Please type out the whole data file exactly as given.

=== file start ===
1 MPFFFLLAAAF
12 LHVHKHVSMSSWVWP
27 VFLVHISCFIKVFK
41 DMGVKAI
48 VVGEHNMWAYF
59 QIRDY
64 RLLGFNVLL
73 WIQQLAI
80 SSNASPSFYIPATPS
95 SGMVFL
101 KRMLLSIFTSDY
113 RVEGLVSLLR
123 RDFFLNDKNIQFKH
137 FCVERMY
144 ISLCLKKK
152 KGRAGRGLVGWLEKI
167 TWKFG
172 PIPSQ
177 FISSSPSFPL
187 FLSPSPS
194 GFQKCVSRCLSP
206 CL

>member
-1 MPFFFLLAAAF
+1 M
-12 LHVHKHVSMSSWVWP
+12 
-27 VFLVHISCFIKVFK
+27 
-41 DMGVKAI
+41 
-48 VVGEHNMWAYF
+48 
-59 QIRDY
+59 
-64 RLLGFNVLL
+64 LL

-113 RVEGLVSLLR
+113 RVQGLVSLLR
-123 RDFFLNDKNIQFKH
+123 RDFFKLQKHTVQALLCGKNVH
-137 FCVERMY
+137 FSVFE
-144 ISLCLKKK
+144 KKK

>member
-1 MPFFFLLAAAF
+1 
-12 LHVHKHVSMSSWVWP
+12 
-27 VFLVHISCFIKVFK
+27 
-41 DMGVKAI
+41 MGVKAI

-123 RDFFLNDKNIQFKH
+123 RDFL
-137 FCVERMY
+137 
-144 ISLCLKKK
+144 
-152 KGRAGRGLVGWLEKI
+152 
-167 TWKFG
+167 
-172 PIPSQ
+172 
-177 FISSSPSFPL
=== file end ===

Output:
1 MPFFFLLAAAF
12 LHVHKHVSMSSWVWP
27 VFLVHISCFIKVFK
41 DMGVKAI
48 VVGEHNMWAYF
59 QIRDY
64 RLLGFNVLL
73 WIQQLAI
80 SSNASPSFYIPATPS
95 SGMVFL
101 KRMLLSIFTSDY
113 RVEGLVSLLR
123 RDFFLNDKNIQFKH
137 FCVERMY
144 ISLCLKKK
152 KGRAGRGLVGWLEKI
167 TWKFG
172 PIPSQ
177 FISSSPSFPL
187 FLSPSPS
194 GFQKCVSRCLSP
206 CL

>member
-1 MPFFFLLAAAF
+1 M
-12 LHVHKHVSMSSWVWP
+12 
-27 VFLVHISCFIKVFK
+27 
-41 DMGVKAI
+41 
-48 VVGEHNMWAYF
+48 
-59 QIRDY
+59 
-64 RLLGFNVLL
+64 LL

-113 RVEGLVSLLR
+113 RVQGLVSLLR
-123 RDFFLNDKNIQFKH
+123 RDFFKLQKHTVQALLCGKNVH
-137 FCVERMY
+137 FSVFE
-144 ISLCLKKK
+144 KKK

>member
-1 MPFFFLLAAAF
+1 
-12 LHVHKHVSMSSWVWP
+12 
-27 VFLVHISCFIKVFK
+27 
-41 DMGVKAI
+41 MGVKAI

-123 RDFFLNDKNIQFKH
+123 RDFL
-137 FCVERMY
+137 
-144 ISLCLKKK
+144 
-152 KGRAGRGLVGWLEKI
+152 
-167 TWKFG
+167 
-172 PIPSQ
+172 
-177 FISSSPSFPL